Developed by Game Freak. Published by Nintendo. Released on November 18, 2016. Available on 3DS. Review code provided by publisher.
It’s crazy to think that Pokemon Sun and Moon mark the seventh generation of Pokemon games. We’ve come a long way since Red and Blue‘s Kanto region. We’ve traveled all over the fictionalized Japan in Gen II, III and IV, went to the fictionalized New York and Europe of Gen V and VI, and this time around we’re heading to the beautiful tropical paradise of Alola, the Pokemon universe’s Hawaii. Sun and Moon, like other Pokemon generations, doesn’t remake the wheel, and instead brings with it plenty of quality-of-life changes, new features, and of course, new Pokemon. It’s an iteration on one of the most iterative games in gaming, but it may just be the most successful one yet.
The first thing you’ll notice about Alola is, just like in real-world Hawaii, how chill everyone is. The Pokemon Professor wears an open lab coat with no shirt. Your “rival” actually picks the starter that is weak to yours (unlike every other generation) and doesn’t really care if he wins or loses. Even Team Skull, the game’s new “evil team” is seen as a mere nuisance by the local population and flat out ignored most of the time.
Gyms are gone, replaced with the new Kahuna and Captain island trial system. Each of Alola’s four islands has a “Kahuna” and several captains. In order to face the Kahuna, you’ll have to first complete each of his or her captain’s trials. The trails all take place in Alola’s natural landscape, and involve tracking down and defeating a super-powerful “Totem” Pokemon. It’s a really nice, twist on the old gym system.
The island trials are far from the only welcome new feature. As I covered in my top five new features article, there’s a lot for longstanding fans of the series to be excited for. The integration of the type-chart into the battle menu, and the replacement of Hidden Machines with “Poke Ride” are the biggest of these, and is something we have been waiting for for a long, long time. Smaller changes, like Pokemon Refresh being used to cure status conditions, the “Rotom Dex” and its new features: the ability to scan QR codes to add Pokemon to your Pokedex, and the “Pokemon Snap”-esque Poke-finder that lets you snap pictures of Pokemon, help complete the experience.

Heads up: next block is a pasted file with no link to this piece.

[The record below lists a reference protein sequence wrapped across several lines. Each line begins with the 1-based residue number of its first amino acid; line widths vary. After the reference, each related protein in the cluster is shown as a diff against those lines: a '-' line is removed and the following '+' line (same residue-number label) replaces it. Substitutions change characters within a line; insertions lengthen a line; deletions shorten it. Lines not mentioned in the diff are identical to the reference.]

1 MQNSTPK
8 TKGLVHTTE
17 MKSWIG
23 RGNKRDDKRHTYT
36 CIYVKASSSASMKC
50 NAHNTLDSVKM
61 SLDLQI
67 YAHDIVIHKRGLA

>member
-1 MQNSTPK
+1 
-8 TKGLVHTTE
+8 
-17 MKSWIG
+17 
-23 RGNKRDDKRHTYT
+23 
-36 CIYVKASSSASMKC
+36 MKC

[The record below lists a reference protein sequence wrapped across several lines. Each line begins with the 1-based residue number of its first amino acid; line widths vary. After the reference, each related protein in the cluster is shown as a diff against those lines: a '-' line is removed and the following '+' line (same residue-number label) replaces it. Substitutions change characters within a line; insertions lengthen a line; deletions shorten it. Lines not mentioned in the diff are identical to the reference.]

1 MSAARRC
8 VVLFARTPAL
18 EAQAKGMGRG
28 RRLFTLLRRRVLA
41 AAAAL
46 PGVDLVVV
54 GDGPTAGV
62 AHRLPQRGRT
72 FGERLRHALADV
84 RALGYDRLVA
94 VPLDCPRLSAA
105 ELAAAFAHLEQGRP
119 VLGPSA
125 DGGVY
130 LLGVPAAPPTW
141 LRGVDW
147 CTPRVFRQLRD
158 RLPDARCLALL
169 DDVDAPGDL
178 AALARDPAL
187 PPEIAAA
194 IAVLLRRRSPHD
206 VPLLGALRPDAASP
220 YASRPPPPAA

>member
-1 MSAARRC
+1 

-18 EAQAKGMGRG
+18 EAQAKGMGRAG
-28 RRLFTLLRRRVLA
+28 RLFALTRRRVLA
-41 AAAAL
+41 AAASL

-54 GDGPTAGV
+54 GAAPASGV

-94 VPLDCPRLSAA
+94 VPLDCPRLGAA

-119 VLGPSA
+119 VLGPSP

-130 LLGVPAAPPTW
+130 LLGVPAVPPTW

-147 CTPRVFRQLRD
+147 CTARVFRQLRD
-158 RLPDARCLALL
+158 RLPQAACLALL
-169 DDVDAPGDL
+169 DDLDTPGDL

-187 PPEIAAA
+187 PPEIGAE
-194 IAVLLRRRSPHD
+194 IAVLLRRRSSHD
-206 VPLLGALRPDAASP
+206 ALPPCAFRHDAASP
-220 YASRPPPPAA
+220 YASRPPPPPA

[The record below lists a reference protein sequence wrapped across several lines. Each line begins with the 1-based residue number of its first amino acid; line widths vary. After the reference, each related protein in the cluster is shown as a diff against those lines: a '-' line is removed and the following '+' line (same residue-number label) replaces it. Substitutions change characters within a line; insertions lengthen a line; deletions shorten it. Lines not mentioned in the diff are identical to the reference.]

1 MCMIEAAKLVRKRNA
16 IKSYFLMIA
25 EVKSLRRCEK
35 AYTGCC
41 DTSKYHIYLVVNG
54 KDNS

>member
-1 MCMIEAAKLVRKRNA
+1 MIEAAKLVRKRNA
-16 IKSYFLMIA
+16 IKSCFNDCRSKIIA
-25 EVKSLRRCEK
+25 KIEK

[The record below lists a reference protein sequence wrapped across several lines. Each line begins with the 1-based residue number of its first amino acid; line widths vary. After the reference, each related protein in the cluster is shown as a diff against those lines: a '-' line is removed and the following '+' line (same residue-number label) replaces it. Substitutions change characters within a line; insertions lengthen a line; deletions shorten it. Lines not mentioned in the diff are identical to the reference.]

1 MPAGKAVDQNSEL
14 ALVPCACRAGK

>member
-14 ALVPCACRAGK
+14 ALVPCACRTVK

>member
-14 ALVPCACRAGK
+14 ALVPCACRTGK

Poke Pelago is another neat new feature that allows you to actually do something with all those Pokemon you’ve been cramming into PC boxes. Pokemon stored on boxes are able to explore the islands in Poke Pelago, to collect items, level up stats, grow berries, and even encounter new wild Pokemon. Festival Plaza is the new multiplayer zone, and allows players to collect “festival coins” by performing streetpass tasks, that can be traded in for rare items.
As far as the meat of the game, the actual Pokemon battles, the biggest new addition here is “Z-moves”. Z-moves are a kind of counterpart to X and Y‘s Mega-evolutions, allowing Pokemon to perform a special, super powerful move once per battle. As an example, check out Snolax’s incredible Z-move: Giga Impact. Just like Mega-evolutions, Z-moves are really cool, and add an extra layer of depth to battle. But, they have really long animations and after using them every single battle, they start to loose their luster. You’ll probably want to hop into the settings and turn battle animations “off” after you’ve seen all the Z-moves a few times…